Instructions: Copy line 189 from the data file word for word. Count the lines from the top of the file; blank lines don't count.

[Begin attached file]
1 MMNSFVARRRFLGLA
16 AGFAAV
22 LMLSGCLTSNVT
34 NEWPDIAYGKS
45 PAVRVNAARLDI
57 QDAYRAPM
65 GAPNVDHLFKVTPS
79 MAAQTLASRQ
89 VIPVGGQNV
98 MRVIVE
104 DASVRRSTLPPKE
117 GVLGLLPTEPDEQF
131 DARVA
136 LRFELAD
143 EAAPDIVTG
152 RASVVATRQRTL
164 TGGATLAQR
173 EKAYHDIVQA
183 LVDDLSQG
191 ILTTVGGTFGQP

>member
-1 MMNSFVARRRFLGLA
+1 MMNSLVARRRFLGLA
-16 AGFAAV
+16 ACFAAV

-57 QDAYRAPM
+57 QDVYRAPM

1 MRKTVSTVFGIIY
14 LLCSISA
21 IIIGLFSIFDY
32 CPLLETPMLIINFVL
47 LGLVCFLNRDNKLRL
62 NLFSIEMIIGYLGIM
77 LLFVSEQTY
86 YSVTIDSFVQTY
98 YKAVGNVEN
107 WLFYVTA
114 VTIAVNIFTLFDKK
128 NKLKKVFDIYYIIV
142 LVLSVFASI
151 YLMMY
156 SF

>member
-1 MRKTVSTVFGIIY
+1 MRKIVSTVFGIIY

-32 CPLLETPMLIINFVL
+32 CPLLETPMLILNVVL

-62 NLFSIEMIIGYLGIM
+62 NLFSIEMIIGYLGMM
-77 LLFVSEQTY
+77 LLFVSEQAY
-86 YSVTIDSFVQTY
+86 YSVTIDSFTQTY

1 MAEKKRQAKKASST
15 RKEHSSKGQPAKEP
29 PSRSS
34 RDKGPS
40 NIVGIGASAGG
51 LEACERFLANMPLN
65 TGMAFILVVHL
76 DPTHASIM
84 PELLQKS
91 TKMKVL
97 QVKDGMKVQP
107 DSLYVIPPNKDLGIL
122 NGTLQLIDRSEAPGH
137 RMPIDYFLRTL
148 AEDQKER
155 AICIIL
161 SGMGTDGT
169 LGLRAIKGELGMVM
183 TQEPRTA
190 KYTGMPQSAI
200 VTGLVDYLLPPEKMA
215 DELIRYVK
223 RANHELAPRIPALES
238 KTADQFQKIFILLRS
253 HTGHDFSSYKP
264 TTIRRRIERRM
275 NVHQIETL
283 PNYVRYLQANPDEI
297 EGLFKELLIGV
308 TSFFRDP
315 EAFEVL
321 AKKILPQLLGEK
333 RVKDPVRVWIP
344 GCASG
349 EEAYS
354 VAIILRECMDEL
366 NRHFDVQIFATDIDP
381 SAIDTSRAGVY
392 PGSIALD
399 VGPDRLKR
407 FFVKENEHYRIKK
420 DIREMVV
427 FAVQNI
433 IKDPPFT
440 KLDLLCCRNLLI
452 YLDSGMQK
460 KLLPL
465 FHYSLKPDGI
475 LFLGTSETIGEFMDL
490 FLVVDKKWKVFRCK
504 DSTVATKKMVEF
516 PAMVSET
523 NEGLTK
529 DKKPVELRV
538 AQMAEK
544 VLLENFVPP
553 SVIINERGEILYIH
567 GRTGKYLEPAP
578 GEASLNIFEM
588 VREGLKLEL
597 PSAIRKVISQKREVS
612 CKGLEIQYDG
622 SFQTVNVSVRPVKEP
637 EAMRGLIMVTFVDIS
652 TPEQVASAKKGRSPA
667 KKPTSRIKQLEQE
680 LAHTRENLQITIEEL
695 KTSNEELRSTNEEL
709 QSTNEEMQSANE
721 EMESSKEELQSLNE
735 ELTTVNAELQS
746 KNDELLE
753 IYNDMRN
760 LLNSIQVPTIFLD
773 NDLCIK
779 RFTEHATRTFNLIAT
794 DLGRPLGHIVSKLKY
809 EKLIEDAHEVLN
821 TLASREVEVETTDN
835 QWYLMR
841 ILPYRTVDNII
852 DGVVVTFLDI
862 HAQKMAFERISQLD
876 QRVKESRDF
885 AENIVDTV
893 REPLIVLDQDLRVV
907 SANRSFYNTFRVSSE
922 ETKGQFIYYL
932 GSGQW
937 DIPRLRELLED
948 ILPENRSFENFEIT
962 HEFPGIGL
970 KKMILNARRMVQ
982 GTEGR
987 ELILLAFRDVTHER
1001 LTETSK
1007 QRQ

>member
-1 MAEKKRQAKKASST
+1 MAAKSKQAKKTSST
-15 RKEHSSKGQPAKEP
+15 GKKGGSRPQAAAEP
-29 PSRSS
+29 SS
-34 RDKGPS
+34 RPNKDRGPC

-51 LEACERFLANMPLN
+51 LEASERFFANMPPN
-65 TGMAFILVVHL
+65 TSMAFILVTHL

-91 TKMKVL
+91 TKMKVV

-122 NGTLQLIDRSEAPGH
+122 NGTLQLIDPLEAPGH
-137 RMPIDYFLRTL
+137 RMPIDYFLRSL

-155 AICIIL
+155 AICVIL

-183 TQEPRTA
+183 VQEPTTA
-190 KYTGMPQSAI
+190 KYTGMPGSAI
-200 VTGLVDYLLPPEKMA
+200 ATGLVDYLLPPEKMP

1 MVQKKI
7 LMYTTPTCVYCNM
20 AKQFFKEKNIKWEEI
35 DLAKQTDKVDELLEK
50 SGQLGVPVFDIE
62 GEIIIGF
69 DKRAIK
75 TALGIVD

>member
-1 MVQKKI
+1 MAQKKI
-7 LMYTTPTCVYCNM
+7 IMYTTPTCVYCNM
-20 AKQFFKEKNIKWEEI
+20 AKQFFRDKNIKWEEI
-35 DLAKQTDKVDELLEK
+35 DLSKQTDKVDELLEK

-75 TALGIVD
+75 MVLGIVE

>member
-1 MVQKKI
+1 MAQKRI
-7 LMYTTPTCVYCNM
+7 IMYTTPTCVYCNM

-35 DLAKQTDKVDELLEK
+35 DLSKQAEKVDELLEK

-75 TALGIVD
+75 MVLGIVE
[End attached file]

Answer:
-7 LMYTTPTCVYCNM